[Oct. 5, 1960] Point-to-point (Courier, the first active communications satellite)

How do you talk to someone on the other side of the planet?

At the dawn of civilization, one might dispatch messengers via horseback (or fast runner in the Western Hemisphere, horses being unknown until the Conquistadores came).  That might take months or even years.  Smoke signals and heliographs were a little better, but they still were limited to line of sight transmission. 

The telegraph was a revolution.  Now, messages could travel from point to point at the speed of light.  A few decades later, telephones enabled live conversations at great distance.  Radio broadcasts shrunk the world further, broadcasting messages wirelessly throughout the globe.

But neither the telephone nor radio are perfect solutions to the presented problem.  With telephones, both parties need to be physically connected to each other.  Radio is notoriously unreliable at great distances.  Things are worse if you’re in the military–neither phones nor the wireless are secure: wires can be tapped, and radio is broadcast in the clear.

What you really want is a tight-beam radio broadcast, one that could be directed at any recipient without need for wires.  But for that, you’d need a series of repeating towers that provide service anywhere on Earth.  That’s a tall order.  Not only is it expensive, but pesky oceans get in the way.  You could get away with fewer towers if they were tall enough, but how do you construct a 100-mile high repeating tower?

Easy.  You build just the top of the tower–and launch it into orbit, where it can be overhead indefinitely.  And that’s just what the U.S. Army Signal Corps did yesterday (October 4) with its brand-new communications satellite, aptly dubbed “Courier.” 

Courier is a revolution.  Where Project Score, launched two years ago, merely sent a pre-recorded message, and NASA’s recent Project Echo only reflects signals off of its balloon surface, Courier is an “active repeater.”  This means it can receive messages from a transmitter, then wait until the recipient is in sight to deliver them.  It’s secure…and fast.  Courier can relay 68,000 words per minute, enough to send an entire King James Bible in 11 minutes!  And all one needs is a receiver that can hear the frequencies on which Courier transmits.

Yesterday’s launch was actually the second time the Army tried to launch a Courier; the first attempt on August 18 ended prematurely thanks to a balky Thor Able-Star booster.  But the current mission is a complete success; the 500 pound, 51-inch wide sphere has already been used to send a message from the President (at Fort Monmouth, New Jersey) to Secretary of State Christian A. Herter (at the United Nations, by way of Salinas, Puerto Rico).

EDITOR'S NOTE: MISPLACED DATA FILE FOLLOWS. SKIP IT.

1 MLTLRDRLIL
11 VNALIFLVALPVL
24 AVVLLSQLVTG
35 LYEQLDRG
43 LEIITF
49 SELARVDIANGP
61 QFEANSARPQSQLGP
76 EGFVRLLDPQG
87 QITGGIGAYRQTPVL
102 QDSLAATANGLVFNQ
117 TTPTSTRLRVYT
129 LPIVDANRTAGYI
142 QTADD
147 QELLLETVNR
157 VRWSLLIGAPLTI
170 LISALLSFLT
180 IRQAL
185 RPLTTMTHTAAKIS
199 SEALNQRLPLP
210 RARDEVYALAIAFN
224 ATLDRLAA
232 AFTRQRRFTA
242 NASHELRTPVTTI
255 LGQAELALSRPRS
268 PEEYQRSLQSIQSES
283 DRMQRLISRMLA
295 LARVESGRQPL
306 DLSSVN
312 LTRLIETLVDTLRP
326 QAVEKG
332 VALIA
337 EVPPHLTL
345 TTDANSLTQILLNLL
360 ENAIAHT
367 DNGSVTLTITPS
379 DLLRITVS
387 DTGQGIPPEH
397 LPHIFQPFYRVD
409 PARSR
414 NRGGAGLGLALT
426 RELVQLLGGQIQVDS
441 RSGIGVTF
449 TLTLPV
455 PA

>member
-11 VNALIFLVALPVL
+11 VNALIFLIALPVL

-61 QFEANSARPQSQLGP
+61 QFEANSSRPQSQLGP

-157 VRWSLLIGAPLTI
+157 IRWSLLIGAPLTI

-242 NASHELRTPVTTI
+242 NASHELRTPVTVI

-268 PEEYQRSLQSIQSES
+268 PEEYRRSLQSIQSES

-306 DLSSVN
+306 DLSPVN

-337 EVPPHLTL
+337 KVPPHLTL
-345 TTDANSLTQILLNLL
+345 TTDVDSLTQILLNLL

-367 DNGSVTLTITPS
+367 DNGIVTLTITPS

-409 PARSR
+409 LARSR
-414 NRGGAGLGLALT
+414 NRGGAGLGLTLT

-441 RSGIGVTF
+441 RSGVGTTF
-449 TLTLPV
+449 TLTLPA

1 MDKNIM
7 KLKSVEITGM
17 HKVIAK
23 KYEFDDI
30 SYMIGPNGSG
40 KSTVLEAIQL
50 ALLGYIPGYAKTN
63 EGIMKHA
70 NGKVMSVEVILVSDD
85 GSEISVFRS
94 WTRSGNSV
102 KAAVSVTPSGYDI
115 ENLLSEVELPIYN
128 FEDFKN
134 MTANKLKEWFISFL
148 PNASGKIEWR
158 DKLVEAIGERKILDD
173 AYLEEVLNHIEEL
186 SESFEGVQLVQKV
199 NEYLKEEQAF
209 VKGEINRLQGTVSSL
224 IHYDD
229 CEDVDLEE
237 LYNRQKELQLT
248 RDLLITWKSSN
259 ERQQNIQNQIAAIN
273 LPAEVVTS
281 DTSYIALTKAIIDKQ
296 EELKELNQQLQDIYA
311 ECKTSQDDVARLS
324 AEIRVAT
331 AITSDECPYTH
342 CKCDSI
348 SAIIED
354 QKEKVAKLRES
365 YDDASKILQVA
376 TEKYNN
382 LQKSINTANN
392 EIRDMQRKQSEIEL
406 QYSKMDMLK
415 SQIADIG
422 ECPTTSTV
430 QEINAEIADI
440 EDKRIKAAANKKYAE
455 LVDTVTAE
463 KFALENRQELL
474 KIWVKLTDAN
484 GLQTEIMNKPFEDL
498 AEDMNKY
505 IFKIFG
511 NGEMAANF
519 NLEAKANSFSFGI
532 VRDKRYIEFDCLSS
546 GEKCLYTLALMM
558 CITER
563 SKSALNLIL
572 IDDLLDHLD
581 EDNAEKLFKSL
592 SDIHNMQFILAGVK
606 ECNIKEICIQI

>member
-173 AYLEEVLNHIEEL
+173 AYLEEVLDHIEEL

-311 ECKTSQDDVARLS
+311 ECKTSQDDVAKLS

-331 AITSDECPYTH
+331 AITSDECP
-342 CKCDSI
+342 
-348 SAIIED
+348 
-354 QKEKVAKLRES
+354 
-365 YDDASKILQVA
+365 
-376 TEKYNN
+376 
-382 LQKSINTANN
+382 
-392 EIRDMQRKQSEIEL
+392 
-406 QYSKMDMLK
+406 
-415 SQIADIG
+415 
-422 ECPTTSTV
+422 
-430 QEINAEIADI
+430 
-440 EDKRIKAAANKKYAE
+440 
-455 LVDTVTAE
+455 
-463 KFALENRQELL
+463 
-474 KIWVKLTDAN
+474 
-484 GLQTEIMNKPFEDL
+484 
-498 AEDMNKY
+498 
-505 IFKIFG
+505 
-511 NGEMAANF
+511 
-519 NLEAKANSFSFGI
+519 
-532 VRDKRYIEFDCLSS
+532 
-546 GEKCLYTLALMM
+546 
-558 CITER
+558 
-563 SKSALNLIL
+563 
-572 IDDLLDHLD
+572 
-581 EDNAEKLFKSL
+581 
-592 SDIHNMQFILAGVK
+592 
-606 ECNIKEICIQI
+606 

We’ve come a long way in the three years since Sputniks, with triumphs ranging from moon probes to weather satellites to space dogs.  The next three years will be even more exciting: manned orbital shots, probes to Venus and Mars, space telescopes, commercial communications satellites…and who knows what else!

9 thoughts on “[Oct. 5, 1960] Point-to-point (Courier, the first active communications satellite)”

  1. Thank you for the update. I only hope some of this ingenuity is spent on the quality, as well as the quantity, of the info sent.

  2. This is a good start, but it still has a way to go. There’s a time delay between sending and receiving if the sender and target aren’t both visible to the satellite at the same time. When Arthur Clarke proposed the idea (though he apparently borrowed some of it from George O. Smith), he was talking about a satellite in geostationary orbit. If you can put a satellite there, then it’s always in the same place, which makes it easier to find when you want to use it. It will probably be a couple of years before we see one, but that will be the real breakthrough.

    1. Geosynchronous is great, but you can achieve much the same thing with a constellation of high-orbiting satellites.  I didn’t mention it, but Courier is up at around 1600km, which is higher than a lot of the satellites we usually launch.

  3. I’m glad to see they finally got one up and functioning.  After all the problems they’ve had in the last few years, I bet there’s some serious partying going on somewhere!

    1. You’re thinking of the Air Force.  The Army’s got a pretty good record, I think.  Of course, they’re using the tried and true Thor-Able (Star), which is an Air Force booster.  The Juno 2 has been a disappointment and, in any event, it’s not strong enough to send a quarter-ton craft up into a thousand-mile high orbit.

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